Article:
The New York Times ran a story earlier this week about girls who aspire to play high school baseball. The article points out that even for girls who have the skills and strength to qualify for the boys' team, they often face an even greater obstacle in the assumption, rooted in stereotypes, that baseball is not a girls' sport. The positioning of softball as the "equivalent" girls sport contributes to this belief, which is rejected by female ballplayers like Marti Sementelli, a sophomore pitcher in Burbank CA. She told the NY Time assuming that baseball and softball are the same because they are both played with bats and balls "i[s] like saying Ping-Pong and tennis are the same sport. ”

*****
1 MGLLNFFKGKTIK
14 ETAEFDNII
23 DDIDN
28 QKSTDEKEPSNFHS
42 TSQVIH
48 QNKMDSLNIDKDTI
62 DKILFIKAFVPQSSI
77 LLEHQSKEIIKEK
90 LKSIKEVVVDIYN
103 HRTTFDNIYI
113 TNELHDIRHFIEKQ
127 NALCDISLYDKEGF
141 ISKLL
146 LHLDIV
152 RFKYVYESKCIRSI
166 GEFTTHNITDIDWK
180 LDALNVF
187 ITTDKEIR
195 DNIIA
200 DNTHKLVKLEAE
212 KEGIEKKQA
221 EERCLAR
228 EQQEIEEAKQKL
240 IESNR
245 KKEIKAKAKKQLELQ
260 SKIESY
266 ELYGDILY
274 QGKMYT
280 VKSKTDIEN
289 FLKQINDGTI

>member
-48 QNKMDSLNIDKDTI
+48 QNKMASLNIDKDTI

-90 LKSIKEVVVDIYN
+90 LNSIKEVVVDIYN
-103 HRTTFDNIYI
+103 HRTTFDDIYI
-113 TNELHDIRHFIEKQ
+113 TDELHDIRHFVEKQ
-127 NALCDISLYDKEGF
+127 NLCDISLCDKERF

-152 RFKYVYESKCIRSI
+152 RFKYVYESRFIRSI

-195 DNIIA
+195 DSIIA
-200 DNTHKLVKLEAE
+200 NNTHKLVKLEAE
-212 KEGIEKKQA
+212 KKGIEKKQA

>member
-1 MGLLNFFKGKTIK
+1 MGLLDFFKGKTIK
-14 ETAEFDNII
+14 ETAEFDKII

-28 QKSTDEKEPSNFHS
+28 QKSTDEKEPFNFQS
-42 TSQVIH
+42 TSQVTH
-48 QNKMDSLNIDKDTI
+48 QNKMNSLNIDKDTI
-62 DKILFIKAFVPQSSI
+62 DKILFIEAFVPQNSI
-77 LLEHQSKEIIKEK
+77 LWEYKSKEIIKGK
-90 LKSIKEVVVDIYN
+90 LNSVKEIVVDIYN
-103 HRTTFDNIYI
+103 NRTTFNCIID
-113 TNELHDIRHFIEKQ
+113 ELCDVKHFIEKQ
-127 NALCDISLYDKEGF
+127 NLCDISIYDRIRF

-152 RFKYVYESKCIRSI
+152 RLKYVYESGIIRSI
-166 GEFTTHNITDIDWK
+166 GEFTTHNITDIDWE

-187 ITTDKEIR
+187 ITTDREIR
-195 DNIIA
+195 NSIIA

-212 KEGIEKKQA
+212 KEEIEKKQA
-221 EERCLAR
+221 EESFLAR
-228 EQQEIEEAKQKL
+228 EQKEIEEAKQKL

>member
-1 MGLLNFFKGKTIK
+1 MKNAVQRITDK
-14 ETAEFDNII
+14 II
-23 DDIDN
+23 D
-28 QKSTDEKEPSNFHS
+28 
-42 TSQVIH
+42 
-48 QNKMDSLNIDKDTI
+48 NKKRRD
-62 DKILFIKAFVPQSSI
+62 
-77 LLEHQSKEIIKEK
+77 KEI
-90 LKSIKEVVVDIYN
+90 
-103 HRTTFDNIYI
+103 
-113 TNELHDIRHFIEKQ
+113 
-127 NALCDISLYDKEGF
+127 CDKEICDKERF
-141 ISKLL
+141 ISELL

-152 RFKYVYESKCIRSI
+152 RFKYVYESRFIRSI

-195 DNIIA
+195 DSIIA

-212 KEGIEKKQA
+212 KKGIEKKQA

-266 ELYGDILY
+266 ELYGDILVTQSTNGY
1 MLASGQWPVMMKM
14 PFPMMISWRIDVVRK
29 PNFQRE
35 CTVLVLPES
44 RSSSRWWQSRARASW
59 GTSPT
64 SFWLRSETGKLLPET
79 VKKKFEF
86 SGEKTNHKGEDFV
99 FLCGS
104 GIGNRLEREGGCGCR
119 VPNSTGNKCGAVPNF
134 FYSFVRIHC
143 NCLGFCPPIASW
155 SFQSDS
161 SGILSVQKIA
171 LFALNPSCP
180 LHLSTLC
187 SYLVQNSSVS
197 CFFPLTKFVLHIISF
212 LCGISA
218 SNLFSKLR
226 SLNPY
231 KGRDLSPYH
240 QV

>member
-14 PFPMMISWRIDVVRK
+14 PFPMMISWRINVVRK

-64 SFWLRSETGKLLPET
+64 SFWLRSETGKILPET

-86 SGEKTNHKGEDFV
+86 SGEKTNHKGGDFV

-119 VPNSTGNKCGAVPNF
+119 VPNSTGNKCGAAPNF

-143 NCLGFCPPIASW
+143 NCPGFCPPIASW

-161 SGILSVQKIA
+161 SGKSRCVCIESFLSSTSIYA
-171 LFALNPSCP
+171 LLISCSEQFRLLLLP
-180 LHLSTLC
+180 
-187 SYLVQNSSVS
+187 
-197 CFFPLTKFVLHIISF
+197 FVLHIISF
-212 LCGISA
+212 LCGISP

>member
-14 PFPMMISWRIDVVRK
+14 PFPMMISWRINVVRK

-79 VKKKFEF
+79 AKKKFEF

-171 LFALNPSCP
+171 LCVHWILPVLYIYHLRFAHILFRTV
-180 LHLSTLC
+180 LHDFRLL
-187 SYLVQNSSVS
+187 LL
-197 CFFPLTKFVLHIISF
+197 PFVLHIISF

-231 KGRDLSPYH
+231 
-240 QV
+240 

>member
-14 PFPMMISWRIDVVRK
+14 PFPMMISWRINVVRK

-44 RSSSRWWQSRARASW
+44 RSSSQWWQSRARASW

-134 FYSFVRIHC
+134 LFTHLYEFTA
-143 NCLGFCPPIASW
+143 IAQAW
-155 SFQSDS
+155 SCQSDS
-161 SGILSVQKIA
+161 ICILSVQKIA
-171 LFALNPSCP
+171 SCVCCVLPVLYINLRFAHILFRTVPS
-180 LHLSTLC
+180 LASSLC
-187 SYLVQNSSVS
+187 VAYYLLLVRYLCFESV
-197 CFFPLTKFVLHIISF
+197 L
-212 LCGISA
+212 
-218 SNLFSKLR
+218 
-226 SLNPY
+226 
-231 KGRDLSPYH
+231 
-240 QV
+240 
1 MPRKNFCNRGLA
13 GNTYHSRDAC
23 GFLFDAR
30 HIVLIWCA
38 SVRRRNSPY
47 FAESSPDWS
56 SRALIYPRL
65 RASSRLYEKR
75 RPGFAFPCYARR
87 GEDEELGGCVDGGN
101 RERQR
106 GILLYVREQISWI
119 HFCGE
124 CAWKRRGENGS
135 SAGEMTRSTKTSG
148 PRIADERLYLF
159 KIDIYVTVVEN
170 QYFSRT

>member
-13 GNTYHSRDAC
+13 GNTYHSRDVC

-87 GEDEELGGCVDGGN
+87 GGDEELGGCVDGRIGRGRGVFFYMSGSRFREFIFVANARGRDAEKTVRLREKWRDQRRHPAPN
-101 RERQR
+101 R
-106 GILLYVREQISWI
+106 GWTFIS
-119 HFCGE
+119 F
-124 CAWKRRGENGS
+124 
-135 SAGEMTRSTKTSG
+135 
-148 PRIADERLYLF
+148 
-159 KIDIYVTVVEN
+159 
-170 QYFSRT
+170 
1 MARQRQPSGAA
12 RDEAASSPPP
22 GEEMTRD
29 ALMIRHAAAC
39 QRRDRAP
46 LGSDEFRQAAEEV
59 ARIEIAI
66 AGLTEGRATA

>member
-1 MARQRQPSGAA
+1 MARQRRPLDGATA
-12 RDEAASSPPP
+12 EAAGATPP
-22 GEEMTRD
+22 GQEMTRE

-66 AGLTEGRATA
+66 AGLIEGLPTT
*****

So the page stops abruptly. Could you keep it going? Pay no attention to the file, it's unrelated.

The numbers of female high school baseball players is low, just over 1000 last year, according to the National Federation of State High School Associations. Girls are either steered into softball or prohibited outright from trying out baseball when a softball team is offered, as is the case in at least one state -- Massachusetts. Yet, associations in Indiana (most recently) and Nebraska have dropped similar bans out of concern for their likely illegality. Title IX requires schools to allow girls try out for a boys team if the sport is not a contact sport and if there is not a girls team in that same sport. In light of this rule, the commissioner of the Indiana State Athletic Association told the Times he was advised that his odds of successfully defending a prohibition on girls in baseball were "zero to 50/50."